Spiritual Resistance

Spiritual Resistance June 23, 2020

Here are some excerpts from Paul Lakeland’s inspiring manifesto published in Commonweal:

The many current crises in our world all have something in common. Whether they are humanitarian or economic, whether they are threats to democracy or to creation, there is a common thread running through them. Each in its own way exploits and thrives on division—between the rich and the poor, humanity and the rest of the natural world, citizens and immigrants, the relatively safe and the deeply desperate. Each thumbs its nose at the common human dignity of all people and our joint responsibility for a secure political order, true human freedom, and a healthy natural world. Somewhere at the back of all these and other challenges is the lust for money and power. These issues are all parts of one larger, fundamental crisis: the degradation of the very notion of the human, brought on by the complex mechanism today called neoliberalism…

In the struggle against the neoliberal system, there is a special role for theology. Both the individual theologian and the collective voice of the discipline must engage with the forces of dehumanization and resist their effects in the name of the God of love. Today, the form theological inquiry must take is one of active involvement in what might be a last-ditch struggle for human flourishing…

The task of theologians and ethicists is to be on the front lines of the struggle against the twin evils of excessive individualism and tyrannical neoliberalism.

We need more manifestos like this, and better ways of articulating this vision and summarizing it. Talk of white privilege, of defunding the police, and of black lives mattering has been open to rhetorical challenges as well as misunderstanding. What each is really talking about is a vision of common good shared by all and available to all in a just and fair way. Not that I ultimately object to any of those slogans, although “defund the police” seems a particularly unhelpful choice. But what that is really talking about is funding going elsewhere to support things that have been shown to reduce crime. “Defund the police” is really calling for “white suburban policing and support for schools and youth and housing and infrastructure” as Alexandria Ocasio-Cortez emphasized in a recent quote that went viral. Challenging white privilege is likewise about giving the same privilege of not being discriminated against, of not being likely to be shot by police, to all rather than just to whites. “Medicare for all” also comes to mind.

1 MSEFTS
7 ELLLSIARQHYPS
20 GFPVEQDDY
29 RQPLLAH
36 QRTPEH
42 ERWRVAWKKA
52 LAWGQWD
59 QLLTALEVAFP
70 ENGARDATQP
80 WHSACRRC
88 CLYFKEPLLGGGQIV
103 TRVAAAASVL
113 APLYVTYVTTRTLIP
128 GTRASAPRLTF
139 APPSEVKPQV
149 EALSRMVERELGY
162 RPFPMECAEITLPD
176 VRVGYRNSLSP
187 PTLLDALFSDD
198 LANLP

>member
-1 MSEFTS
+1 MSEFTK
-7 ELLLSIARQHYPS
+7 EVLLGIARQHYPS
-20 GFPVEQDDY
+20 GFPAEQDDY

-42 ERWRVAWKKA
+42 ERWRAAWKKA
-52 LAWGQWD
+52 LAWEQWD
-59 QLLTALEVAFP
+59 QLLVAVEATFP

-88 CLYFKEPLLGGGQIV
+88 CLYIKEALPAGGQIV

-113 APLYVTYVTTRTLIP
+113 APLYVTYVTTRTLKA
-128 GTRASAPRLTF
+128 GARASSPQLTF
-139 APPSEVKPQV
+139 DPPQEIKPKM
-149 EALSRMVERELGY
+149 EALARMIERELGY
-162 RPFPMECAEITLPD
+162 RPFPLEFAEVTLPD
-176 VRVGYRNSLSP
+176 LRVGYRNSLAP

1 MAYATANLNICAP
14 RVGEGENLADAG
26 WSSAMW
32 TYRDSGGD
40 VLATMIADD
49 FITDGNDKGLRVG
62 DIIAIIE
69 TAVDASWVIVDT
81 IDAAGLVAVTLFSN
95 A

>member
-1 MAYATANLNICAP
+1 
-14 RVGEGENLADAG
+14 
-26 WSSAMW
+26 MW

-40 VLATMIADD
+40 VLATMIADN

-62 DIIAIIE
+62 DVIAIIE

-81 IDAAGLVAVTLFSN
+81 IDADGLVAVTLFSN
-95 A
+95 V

We need good manifestos that are inclusive and that have the necessary theological underpinnings.

Sometimes we also need better slogans to help us get the point across…

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